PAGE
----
DODD, JAMES SOLAS (1721–1805), surgeon, lecturer, and actor, was born in London in 1721. His maternal grandfather, John Dodd, who had been ‘master in the navy during Queen Anne's wars,’ was in 1719 commander of the St. Quintin, a merchantman trading from London to Barcelona. At Barcelona he became acquainted with a young Spanish officer named Don Jago Mendozo Vasconcellos de Solis, a younger brother of Don Antonio de Solis, author of ‘Historia de la Conquista de Mexico.’ Don Jago having had a duel with the son of the governor of Barcelona, and left him for dead, took shelter in Captain Dodd's ship, and sailed in it for London that very evening. Don Jago put up at Captain Dodd's house ‘whilst his pardon was soliciting from the king of Spain,’ and in 1720 married Miss Rebecca Dodd, daughter of his host. On his marriage Don Jago took the name of Dodd in order to perpetuate to his issue a small estate near Newcastle-upon-Tyne. His only child was baptised James Solis, after his family, but by the error of the parish clerk the name was entered on the register as James Solas, which mode of spelling Dodd afterwards adopted. In 1727 Don Jago died in London, having failed to reconcile his father, Don Gaspard de Solis, to his marriage with a protestant, by which he lost his patrimony and commission. Young Dodd received a good education, it being his mother's wish that he should take orders, but ‘on some family reasons’ he was ultimately put apprentice to John Hills, a surgeon practising in the Minories, London, with whom he continued seven years. In 1745 he entered the navy as surgeon's mate of the Blenheim hospital-ship, and served till the end of the war in the Devonshire, a ship of sixty-six guns, and the St. Albans. He continued for some months after the peace in the St. Albans, it being then stationed at Plymouth as a guardship. He took up his diploma as a member of the Corporation of Surgeons, London, in 1751, and practised in Gough Square, Fleet Street, and afterwards in Suffolk Street, Haymarket. In 1752 he commenced authorship with ‘An Essay towards a Natural History of the Herring,’ 8vo, London, written to promote the industry as advocated by the Society of the Free British Fishery. He was indebted to Dr. Thomas Birch for assistance in his literary projects (cf. his letter to Birch, dated 14 April 1752, in Addit. MS. 4305, f. 2). The next year he took part in the great Canning controversy by publishing ‘A Physical Account of the Case of Elizabeth Canning, with an Enquiry into the probability of her subsisting in the manner therein asserted,’ &c., 8vo, London, 1753, in which he argues strongly for the truth of the girl's story. Towards the close of January 1754, ‘on account of some deaths in his family,’ Dodd set out for the continent, returning in May following. In 1759 he again entered the navy; ‘came as supernumerary in the Sheerness from Leghorn to Gibraltar;’ there went on board the Prince, and continued in her till June 1762. In the same year he qualified at Surgeons' Hall as master-surgeon of any ship of the first rate, and was warranted for the Hawke, in which he served till she was paid off at the peace, February 1763. He then settled once more in London, ‘chiefly,’ as he says, ‘in the literary line.’ One of these literary undertakings was a series of lectures first delivered in 1766 in the great room of Exeter Exchange, and afterwards published with the title ‘A Satyrical Lecture on Hearts, to which is added a Critical Dissertation on Noses,’ 8vo, London, 1767 (second edition the same year). In his preface Dodd disclaimed all notion of having imitated G. A. Stevens's lectures on heads, asserting ‘that both the heads and hearts were first thought on in consequence of the beau and coquette in the “Spectator.”’ The reviewer of the book in the ‘Gentleman's Magazine’ (xxxvii. 73–4) attributes to Dodd the authorship of a periodical essay published some years before under the title of ‘The Scourge.’ On 7 Feb. 1767 the house in which he lodged, adjoining the gateway of the Saracen's Head inn on Snow Hill, suddenly fell to the ground, but he and his family escaped with the loss only of their belongings (ib. xxxvii. 92). His wife's head being affected by this accident, Dodd left London and went to Bath and Bristol for her recovery; thence he wandered to Ireland, where he ‘followed his business and literary employments’ in Dublin. In March 1779 he was ‘invited’ to return to London. He brought with him a play founded on ‘Le Naufrage’ of J. de Lafont, which held the boards at Covent Garden for exactly one night. It was published the same year as ‘Gallic Gratitude; or, the Frenchman in India,’ a comedy in two acts, 8vo, London, 1779, and was reissued as having been acted in Dublin, with a new title-page, ‘The Funeral Pile,’ 12mo, Dublin, 1799 (Baker, Biographia Dramatica, ed. 1812, i. 191, ii. 254, 255). At the end of the first issue are some ‘Critical Remarks on Mrs. Jackson's Performance of Lady Randolph in the Tragedy of “Douglas,” &c.’ Another undertaking was ‘The Ancient and Modern History of Gibraltar. … With an accurate Journal of the Siege … by the Spaniards … 1727, translated from the original Spanish, published by authority at Madrid,’ 8vo, London, 1781. In 1781 he became intimate with a Major John Savage, who styled himself Baron Weildmester, and had, he alleged, pressing claims on Lord North. This adventurer, on undertaking to defray all expenses, induced Dodd to embark with his family with him for Russia, where, he said, he had a plan to propose from a foreign power to the empress to enter into a treaty of alliance, and thus he and Dodd would be sent as ambassadors; ‘that Mrs. Dodd, &c. should remain under the czarina's protection, and that on their return they would be decorated with the order of St. Catherine & have 1,000l. a year pension.’ Charmed with this proposal, Dodd cheerfully bore the expense until Riga was reached, where he learned Savage's true character. Accordingly he was glad to take passage in a vessel bound to Bowness on the Firth of Forth. He landed at Leith in December 1781 almost destitute of means. In the following year he appeared at Edinburgh as actor and lecturer. David Stewart Erskine, eleventh earl of Buchan [q. v.], was interested in him, and among Buchan's manuscripts is a paper in Dodd's handwriting relating the story of his career from his earliest years. A verbatim transcript is given in ‘Notes and Queries,’ 6th ser. vii. 483–4. He died in Mecklenburgh Street, Dublin, in the spring of 1805, aged 84, ‘a gentleman of amiable and entertaining manners, whose converse with the literary world and fund of anecdote rendered his company extremely agreeable.’ In the obituaries of Walker's ‘Hibernian Magazine,’ 1805, p. 256, and of the ‘Gentleman's Magazine,’ vol. lxxv. pt. i. p. 388, his age is foolishly asserted to have been 104. According to the ‘European Magazine,’ xlvii. 402, Dodd ‘was a great frequenter of the disputing societies and a president of one of them.’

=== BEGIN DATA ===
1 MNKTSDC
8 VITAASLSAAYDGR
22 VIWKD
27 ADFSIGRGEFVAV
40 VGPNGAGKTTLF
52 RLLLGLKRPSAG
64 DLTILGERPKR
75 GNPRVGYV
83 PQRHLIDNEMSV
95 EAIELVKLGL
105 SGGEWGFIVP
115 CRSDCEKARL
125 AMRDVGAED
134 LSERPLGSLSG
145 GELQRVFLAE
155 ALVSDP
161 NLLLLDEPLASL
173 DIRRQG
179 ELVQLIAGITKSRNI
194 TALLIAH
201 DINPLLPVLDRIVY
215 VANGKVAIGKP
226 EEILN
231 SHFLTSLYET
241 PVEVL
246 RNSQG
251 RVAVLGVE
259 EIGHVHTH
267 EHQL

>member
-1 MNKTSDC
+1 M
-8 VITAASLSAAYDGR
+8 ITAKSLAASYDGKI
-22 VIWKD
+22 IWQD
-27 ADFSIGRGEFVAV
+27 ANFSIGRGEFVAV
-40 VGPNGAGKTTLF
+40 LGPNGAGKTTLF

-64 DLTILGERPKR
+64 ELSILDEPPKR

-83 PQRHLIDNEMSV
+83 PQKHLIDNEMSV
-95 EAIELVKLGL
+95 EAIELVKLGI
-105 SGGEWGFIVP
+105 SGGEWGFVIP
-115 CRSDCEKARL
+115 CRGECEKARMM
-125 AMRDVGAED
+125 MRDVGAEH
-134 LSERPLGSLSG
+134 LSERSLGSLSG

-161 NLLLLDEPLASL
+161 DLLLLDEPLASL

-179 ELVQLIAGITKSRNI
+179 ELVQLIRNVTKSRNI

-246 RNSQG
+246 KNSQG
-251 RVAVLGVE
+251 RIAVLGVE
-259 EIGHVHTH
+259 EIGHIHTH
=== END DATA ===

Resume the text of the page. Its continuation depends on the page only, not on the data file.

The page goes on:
[Authorities as above.]

G. G.